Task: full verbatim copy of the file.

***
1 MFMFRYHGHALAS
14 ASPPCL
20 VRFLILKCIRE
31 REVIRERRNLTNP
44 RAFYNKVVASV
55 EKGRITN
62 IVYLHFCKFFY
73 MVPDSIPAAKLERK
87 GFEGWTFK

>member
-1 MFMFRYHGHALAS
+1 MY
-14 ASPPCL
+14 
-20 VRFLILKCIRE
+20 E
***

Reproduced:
1 MFMFRYHGHALAS
14 ASPPCL
20 VRFLILKCIRE
31 REVIRERRNLTNP
44 RAFYNKVVASV
55 EKGRITN
62 IVYLHFCKFFY
73 MVPDSIPAAKLERK
87 GFEGWTFK

>member
-1 MFMFRYHGHALAS
+1 MY
-14 ASPPCL
+14 
-20 VRFLILKCIRE
+20 E